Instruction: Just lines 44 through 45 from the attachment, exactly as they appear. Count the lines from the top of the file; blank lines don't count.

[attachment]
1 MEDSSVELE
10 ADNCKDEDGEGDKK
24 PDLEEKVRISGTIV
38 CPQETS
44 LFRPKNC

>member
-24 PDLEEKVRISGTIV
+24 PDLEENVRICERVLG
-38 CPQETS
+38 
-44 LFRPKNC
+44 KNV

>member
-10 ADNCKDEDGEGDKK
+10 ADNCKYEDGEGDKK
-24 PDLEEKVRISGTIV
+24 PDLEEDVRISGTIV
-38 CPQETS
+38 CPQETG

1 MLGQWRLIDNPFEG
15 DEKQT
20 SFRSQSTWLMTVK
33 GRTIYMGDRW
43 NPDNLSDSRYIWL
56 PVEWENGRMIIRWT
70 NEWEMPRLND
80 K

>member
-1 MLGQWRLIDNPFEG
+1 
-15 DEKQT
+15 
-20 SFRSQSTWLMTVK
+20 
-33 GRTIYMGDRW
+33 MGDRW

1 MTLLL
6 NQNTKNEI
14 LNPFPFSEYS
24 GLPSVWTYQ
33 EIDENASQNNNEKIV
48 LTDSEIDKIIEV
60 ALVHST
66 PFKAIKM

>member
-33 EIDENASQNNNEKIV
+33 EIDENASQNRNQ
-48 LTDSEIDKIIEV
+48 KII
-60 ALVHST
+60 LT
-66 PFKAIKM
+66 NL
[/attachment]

66 PFKAIKM

>member